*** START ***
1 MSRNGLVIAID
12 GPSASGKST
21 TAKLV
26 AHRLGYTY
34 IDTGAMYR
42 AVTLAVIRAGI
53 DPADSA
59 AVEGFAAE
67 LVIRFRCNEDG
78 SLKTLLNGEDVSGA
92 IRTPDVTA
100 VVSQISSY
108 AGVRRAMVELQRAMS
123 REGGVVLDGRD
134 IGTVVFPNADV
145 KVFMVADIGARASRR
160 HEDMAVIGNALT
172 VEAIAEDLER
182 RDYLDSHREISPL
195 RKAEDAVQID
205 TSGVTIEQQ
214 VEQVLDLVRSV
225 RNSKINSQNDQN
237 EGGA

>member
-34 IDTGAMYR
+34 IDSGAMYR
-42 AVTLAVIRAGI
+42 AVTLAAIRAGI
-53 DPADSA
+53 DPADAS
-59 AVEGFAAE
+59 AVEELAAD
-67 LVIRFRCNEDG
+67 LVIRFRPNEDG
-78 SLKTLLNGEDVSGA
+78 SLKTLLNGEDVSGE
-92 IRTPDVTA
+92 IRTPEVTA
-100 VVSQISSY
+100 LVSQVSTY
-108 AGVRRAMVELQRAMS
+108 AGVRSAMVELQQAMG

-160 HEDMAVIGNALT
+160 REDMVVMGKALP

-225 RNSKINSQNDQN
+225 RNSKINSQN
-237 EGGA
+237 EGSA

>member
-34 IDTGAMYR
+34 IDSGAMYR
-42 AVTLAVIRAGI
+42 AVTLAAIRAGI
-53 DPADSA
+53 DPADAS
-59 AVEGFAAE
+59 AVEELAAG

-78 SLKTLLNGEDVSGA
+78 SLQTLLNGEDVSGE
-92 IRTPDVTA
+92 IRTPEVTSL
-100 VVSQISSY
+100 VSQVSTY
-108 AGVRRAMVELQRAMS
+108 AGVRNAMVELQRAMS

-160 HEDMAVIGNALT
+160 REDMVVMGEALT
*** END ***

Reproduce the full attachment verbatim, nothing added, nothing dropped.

1 MSRNGLVIAID
12 GPSASGKST
21 TAKLV
26 AHRLGYTY
34 IDTGAMYR
42 AVTLAVIRAGI
53 DPADSA
59 AVEGFAAE
67 LVIRFRCNEDG
78 SLKTLLNGEDVSGA
92 IRTPDVTA
100 VVSQISSY
108 AGVRRAMVELQRAMS
123 REGGVVLDGRD
134 IGTVVFPNADV
145 KVFMVADIGARASRR
160 HEDMAVIGNALT
172 VEAIAEDLER
182 RDYLDSHREISPL
195 RKAEDAVQID
205 TSGVTIEQQ
214 VEQVLDLVRSV
225 RNSKINSQNDQN
237 EGGA

>member
-34 IDTGAMYR
+34 IDSGAMYR
-42 AVTLAVIRAGI
+42 AVTLAAIRAGI
-53 DPADSA
+53 DPADAS
-59 AVEGFAAE
+59 AVEELAAD
-67 LVIRFRCNEDG
+67 LVIRFRPNEDG
-78 SLKTLLNGEDVSGA
+78 SLKTLLNGEDVSGE
-92 IRTPDVTA
+92 IRTPEVTA
-100 VVSQISSY
+100 LVSQVSTY
-108 AGVRRAMVELQRAMS
+108 AGVRSAMVELQQAMG

-160 HEDMAVIGNALT
+160 REDMVVMGKALP

-225 RNSKINSQNDQN
+225 RNSKINSQN
-237 EGGA
+237 EGSA

>member
-34 IDTGAMYR
+34 IDSGAMYR
-42 AVTLAVIRAGI
+42 AVTLAAIRAGI
-53 DPADSA
+53 DPADAS
-59 AVEGFAAE
+59 AVEELAAG

-78 SLKTLLNGEDVSGA
+78 SLQTLLNGEDVSGE
-92 IRTPDVTA
+92 IRTPEVTSL
-100 VVSQISSY
+100 VSQVSTY
-108 AGVRRAMVELQRAMS
+108 AGVRNAMVELQRAMS

-160 HEDMAVIGNALT
+160 REDMVVMGEALT